The Committee for Economic Development of The Conference Board (CED) uses cookies to improve our website, enhance your experience, and deliver relevant messages and offers about our products. Detailed information on the use of cookies on this site is provided in our cookie policy. For more information on how CED collects and uses personal data, please visit our privacy policy. By continuing to use this Site or by clicking "OK", you consent to the use of cookies.OK

commentary

End the Shutdown with a Huge Bipartisan Immigration Deal

By Joseph Minarik

This article originally appeared in The Hill on January 04, 2019.

The federal government entered 2019 partially shut down. And at the same time, the stock market’s 2018 rollercoaster finale is stoking fears about the economy. Amid all the tumult, it turns out that the White House and new Congress have an opportunity to kill two birds, reopening the government and strengthening the economy, with one stone.

The stone? Immigration policy in the ongoing shutdown negotiations. But our leaders should go big. A comprehensive immigration agreement can boost the economy while reopening the government. The crux of the deal should be increasing immigration levels, a goal more associated with Democrats, while increasing growth, which should satisfy Republicans.

The baby boom generation is retiring. Younger generations of native-born workers will strain to fill the places of baby boomers in the workforce. We need more workers. And on that note, there are two basic ways to add workers to the economy: raise them from birth or bring them in from other countries. The two approaches impose sharply different costs.

The first approach of raising and educating U.S. children carries a high price tag. American households spend on average more than $233,000 raising each child to the age of 17. That figure excludes the $13,000 per-pupil per-year public cost of educating a child through age 17. In total, the combined public and private spending to raise the average native-born child through age 17 reaches just over $400,000.

But the federal government and ultimately U.S. taxpayers bear none of those costs if they pursue the second approach: bringing in immigrants. Adding just 100,000 working-age immigrants each year would bring skills into the economy that would have cost $47 billion to obtain through rearing and educating native-born children.

The nation could do a much better job of tapping the willing and eager labor overseas. Current immigration law does encourage some employment- and skills-based immigration, but these programs don’t sufficiently meet workforce needs. Take H1B admissions: They are dominated by computer programmers, software developers, and others in computer-related occupations – fields with few shortages. On the other hand, current law does little to fill gaps in fields that face severe shortages, like nursing and home health assistance. And that’s where more immigration can come in and fill a much-needed void.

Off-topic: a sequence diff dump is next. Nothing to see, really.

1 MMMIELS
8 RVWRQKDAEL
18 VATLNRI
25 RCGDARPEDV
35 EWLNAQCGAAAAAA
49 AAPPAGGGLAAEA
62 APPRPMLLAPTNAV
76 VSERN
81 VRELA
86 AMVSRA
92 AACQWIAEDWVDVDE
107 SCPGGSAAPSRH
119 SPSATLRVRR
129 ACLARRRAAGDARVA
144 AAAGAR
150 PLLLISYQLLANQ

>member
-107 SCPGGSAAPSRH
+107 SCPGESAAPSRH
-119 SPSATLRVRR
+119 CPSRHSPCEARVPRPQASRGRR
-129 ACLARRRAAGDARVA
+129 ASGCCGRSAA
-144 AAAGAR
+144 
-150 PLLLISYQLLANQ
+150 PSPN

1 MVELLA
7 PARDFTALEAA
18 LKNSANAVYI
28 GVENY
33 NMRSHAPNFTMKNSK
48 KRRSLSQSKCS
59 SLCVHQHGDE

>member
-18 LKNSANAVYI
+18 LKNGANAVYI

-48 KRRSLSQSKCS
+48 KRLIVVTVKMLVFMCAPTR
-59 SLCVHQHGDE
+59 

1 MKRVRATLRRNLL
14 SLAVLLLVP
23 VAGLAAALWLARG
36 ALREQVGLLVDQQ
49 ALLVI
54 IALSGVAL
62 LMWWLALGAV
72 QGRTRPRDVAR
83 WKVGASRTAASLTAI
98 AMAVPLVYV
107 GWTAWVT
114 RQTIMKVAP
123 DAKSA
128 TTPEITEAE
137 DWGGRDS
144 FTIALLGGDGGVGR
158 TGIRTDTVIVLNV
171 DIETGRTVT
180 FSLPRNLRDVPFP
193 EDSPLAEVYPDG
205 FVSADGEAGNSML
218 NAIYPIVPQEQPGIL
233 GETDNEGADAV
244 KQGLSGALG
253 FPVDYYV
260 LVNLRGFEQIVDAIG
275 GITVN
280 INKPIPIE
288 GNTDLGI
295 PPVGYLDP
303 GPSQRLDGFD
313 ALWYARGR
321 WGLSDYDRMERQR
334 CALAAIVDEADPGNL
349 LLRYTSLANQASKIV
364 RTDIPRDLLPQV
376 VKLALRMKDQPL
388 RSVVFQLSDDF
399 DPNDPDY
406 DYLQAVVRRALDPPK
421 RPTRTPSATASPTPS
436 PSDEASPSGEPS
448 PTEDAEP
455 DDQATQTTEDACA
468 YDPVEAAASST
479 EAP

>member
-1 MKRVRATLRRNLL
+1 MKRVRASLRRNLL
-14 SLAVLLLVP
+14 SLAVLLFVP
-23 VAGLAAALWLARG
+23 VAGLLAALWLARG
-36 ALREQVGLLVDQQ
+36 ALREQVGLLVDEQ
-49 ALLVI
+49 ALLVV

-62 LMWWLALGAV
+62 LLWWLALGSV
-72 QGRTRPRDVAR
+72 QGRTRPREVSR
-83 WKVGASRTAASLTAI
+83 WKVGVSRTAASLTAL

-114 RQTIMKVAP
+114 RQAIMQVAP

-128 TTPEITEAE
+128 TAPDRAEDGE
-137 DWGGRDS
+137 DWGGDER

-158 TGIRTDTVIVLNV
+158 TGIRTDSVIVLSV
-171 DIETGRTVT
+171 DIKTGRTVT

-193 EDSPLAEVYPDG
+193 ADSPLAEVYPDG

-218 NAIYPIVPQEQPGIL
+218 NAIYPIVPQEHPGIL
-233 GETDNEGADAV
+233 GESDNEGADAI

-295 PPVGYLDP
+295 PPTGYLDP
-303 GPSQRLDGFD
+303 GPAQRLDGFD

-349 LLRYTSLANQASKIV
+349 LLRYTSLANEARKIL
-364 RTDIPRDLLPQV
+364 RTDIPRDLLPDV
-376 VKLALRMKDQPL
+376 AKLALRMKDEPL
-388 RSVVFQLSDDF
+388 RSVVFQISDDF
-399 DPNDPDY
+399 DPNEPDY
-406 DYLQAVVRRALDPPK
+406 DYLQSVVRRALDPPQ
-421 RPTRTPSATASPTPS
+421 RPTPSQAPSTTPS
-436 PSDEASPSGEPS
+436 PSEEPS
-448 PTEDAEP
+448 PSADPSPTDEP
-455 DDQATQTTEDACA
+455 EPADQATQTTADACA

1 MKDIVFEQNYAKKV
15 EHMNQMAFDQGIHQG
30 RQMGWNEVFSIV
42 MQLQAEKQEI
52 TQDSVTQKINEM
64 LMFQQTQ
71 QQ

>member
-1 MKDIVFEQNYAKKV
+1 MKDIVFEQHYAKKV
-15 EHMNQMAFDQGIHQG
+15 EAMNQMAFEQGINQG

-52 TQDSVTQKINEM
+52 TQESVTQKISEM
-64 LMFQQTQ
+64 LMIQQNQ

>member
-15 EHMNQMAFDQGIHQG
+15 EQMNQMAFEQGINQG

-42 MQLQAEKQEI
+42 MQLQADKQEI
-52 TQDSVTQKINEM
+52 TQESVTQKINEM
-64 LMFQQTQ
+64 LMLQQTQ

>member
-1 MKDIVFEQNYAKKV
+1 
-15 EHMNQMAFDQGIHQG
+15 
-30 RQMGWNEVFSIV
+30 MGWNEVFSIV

If White House and congressional negotiators look north, to Canada, they can see how to grow the labor force through smart immigration policies. The Canadian native-born labor force is actually shrinking. So, the country plans to accept more than one million immigrants in just the next three years, nearly 3 percent of their total population which is far more than the United States need contemplate. Almost 60 percent of those new Canadians will come through employment-based channels.

And because different provinces have different labor shortage risks, Canadian lawmakers have allowed individual jurisdictions to set immigration criteria to meet their specific needs. The U.S. government should permit states the same flexibility. Vermont, with proportionately more older residents relative to the number of young people about to enter the workforce, has different immigration needs than Nevada, which has a relatively young population.

An added upside to this approach is that it could calm worries on both sides of the aisle about immigrants bringing down wages for native-born workers. Workers entering states where their skill-sets fill serious employment gaps won’t drive down wages for native-born workers. This approach of increasing employment-based visa limits while allowing states to alter their immigration according to their needs would increase growth in the U.S. economy. And if the Administration and new Congress pursued comprehensive reform in current talks, it could help them agree to re-open Uncle Sam. Such a deal could appeal to both parties, a necessity as we return to divided government, and also make a big difference for our economy.